The methods of doing business have changed markedly in the Wright County Government Center over the last month, but it hasn’t stopped the demand for service, especially at the county’s license bureau.
The public counters have been closed since March 17, but it hasn’t slowed down the amount of business that is taking place, despite being shorthanded. License Bureau Supervisor Becky Aanerud said that the phones keep ringing with questions and requests – to the point that the staff started tracking the calls coming in with some startling results.
“We try to answer every call, but on any given day, we’ve got four people and 10 phones lines – some of them are going to go to voicemail,” Aanerud said. “We’ve been keeping track of the number of calls and also keeping track of what they’re requesting.”
The sheer volume of calls is what has shocked Aanerud. Prior to the COVID-19 outbreak, Aanerud estimated that her office fielded about 40-50 calls a day. She decided to quantify how the phones in the license bureau have been ringing off the hook. From March 30 to April 14 – the span of 11 working days, her office fielded 1,158 calls.
As expected, most of the calls dealt with the availability of license tabs and questions about driver’s license renewals. Aanerud and her staff have explained many times how the process is going to play out when her office is allowed to fully reopen.
“Once the pandemic emergency declaration has expired, driver’s licenses that have expired during the closure period, those people will have 60 days from the end of the month it expires,” Aanerud said. “What that means is that, if the emergency declaration expires May 4 like the current order says, people would have 60 days from the end of May – basically through July 30 – to get the driver’s license updated before it would be a violation.”
Eventually the day is coming that business will return to normal – whether it’s a phased-in return to serving the public directly or a full reopening to how operations took place before the public counter closure.
One thing Aanerud knows is that when the current closure is lifted, there is the potential for the chaos outside the license bureau that there was prior to the county board declaring a state of emergency that immediately shut down the bureau March 17. Residents are going to need service and will likely be returning the Government Center in big numbers when the option becomes available. Aanerud said there is a lot of behind-the-scenes game-planning going on to determine the best course of action when the counters are reopened because they’re going to need to have an operations plan ready to go when it happens.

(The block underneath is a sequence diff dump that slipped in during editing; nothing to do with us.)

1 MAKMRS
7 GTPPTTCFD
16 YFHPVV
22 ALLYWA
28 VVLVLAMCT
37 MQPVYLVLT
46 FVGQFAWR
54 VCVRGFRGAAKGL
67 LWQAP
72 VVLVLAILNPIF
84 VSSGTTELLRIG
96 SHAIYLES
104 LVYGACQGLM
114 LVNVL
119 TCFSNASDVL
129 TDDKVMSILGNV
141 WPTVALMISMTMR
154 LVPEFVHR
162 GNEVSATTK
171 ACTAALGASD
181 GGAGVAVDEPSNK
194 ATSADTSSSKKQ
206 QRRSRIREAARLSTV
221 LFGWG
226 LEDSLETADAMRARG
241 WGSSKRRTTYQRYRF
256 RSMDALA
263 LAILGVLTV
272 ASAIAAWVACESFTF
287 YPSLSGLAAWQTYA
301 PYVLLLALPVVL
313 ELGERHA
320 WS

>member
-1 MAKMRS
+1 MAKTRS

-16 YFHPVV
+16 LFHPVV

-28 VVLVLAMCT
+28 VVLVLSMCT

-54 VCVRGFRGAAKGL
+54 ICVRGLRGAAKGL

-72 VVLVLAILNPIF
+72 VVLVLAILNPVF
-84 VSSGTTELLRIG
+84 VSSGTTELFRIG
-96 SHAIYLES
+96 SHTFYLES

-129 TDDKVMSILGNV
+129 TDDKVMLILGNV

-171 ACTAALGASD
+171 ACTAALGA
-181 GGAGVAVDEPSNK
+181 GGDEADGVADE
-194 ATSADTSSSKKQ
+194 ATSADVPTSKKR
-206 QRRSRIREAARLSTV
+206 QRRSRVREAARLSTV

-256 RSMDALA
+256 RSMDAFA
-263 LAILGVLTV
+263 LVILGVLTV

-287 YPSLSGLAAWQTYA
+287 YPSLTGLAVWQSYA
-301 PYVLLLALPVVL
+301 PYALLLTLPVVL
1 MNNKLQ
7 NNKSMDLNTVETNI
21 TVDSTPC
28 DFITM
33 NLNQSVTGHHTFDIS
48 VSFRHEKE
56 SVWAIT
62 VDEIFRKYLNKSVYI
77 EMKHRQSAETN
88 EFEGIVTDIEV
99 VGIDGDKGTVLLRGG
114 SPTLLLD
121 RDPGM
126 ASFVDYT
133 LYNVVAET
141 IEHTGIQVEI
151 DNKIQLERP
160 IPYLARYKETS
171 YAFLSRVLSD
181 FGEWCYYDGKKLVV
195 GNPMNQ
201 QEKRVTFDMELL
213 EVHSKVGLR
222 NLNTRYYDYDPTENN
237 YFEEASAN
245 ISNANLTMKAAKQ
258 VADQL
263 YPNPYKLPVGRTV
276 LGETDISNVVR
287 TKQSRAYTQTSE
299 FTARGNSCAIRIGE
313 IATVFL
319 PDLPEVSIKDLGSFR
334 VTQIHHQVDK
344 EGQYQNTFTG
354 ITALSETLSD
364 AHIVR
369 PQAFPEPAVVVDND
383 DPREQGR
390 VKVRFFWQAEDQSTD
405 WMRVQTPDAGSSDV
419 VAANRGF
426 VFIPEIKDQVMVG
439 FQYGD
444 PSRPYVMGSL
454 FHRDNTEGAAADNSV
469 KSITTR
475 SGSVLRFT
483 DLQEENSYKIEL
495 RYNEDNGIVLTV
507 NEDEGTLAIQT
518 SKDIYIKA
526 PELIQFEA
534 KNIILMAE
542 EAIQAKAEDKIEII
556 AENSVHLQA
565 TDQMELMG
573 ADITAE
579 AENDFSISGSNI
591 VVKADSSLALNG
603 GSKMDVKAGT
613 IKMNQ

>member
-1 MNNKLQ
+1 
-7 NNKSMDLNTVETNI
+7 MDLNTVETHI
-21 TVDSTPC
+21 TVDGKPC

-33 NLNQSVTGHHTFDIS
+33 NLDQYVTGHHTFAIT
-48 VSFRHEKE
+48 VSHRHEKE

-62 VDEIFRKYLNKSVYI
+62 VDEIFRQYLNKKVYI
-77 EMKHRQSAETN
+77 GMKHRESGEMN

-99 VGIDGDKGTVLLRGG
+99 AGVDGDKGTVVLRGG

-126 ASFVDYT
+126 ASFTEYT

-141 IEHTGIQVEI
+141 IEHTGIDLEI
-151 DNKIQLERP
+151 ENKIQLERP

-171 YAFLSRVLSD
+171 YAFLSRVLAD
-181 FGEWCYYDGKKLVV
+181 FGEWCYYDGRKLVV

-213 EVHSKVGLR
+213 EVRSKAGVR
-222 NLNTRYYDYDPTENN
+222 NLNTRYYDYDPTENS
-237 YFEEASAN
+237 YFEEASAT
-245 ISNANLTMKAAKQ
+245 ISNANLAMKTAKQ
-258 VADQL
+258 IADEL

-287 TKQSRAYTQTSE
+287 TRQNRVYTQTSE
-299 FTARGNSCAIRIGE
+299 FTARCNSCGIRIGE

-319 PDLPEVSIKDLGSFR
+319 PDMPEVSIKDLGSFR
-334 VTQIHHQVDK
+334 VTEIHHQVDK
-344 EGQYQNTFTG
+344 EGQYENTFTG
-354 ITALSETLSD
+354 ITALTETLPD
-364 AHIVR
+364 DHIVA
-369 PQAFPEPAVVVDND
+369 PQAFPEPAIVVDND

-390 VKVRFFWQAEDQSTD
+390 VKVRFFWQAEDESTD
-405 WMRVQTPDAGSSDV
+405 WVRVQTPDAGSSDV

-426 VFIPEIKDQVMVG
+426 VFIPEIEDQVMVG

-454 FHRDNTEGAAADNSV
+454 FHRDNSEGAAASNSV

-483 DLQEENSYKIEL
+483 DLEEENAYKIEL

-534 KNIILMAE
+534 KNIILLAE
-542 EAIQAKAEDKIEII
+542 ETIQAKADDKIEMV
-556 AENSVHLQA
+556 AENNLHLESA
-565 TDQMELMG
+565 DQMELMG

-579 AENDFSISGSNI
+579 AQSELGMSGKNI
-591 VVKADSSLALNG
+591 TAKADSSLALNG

“We’re looking at several different options at this time, because we know the lines are going to come back when we reopen,” Aanerud said. “I’ve been running the gamut of discussing alternatives to what we’ve had in the past with the line in the hallway and how to address it. The problem that comes with it is that it seems like each scenario we’ve discussed has a flaw to it. We want to keep the public safe, but we want to keep our staff safe, too. It’s been a problem that we’re trying to solve and we don’t have all the answers yet.”
Until then, the drop boxes at the main entrance and in front of the license bureau are the only options available to residents and they’re being used. Aanerud estimated that her office processes about 50 requests a day – primarily license tab renewals and title transfers. Even if they wanted to try to schedule appointments for driver’s licenses photos, they can’t because the state has shut down the system they use to process the licenses.
She said her office will continue to process as many things as it can under the circumstances, adding that it is key for residents to include a phone number on their request in the event there is missing information.
We know at a minimum that the current stay in place order will continue through May 4. It’s unclear whether the executive order will expire and business will return to its previous state, if there will be conditions placed for a gradual reopening or if the stay in place order will be extended again. Regardless of the decision, the license bureau staff will be ready – regardless of which option is chosen.
“There is still a lot of uncertainty as to how long the public closure will last,” Aanerud said. “We know that with the backlog that has built by not being able to process driver’s licenses, we’re going to have crowd issues that we’re going to have to address with social distancing still being an issue. We’re looking at the different options and we will end up choosing the one we feel is the best option for processing requests quickly while trying to keep the public and our employees as safe as we can.”